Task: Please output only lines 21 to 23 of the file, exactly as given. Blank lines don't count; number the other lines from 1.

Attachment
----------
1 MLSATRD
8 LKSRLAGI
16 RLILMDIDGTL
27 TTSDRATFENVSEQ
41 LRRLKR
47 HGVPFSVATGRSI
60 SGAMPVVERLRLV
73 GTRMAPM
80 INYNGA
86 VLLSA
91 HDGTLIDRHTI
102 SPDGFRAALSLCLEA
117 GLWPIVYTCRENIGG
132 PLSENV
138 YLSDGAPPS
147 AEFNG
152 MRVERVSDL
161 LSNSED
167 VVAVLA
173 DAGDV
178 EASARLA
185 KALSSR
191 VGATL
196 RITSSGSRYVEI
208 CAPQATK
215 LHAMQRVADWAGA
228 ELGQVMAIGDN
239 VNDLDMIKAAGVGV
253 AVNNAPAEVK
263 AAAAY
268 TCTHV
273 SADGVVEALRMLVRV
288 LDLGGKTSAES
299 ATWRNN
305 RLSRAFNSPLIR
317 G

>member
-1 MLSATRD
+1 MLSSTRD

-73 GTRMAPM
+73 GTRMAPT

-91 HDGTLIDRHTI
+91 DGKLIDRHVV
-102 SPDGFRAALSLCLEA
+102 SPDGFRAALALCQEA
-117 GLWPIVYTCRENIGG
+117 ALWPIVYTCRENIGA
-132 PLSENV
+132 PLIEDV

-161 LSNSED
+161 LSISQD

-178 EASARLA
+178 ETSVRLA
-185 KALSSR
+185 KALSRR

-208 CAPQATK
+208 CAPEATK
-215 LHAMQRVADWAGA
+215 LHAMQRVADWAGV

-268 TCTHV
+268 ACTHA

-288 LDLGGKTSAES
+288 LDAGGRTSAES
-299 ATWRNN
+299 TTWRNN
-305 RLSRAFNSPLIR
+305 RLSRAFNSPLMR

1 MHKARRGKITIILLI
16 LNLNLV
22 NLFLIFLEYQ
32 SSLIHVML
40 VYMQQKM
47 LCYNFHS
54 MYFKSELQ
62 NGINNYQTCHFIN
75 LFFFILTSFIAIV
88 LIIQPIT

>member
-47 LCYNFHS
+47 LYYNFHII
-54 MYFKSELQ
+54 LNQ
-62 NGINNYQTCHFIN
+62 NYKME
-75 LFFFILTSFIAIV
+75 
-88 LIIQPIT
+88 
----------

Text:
178 EASARLA
185 KALSSR
191 VGATL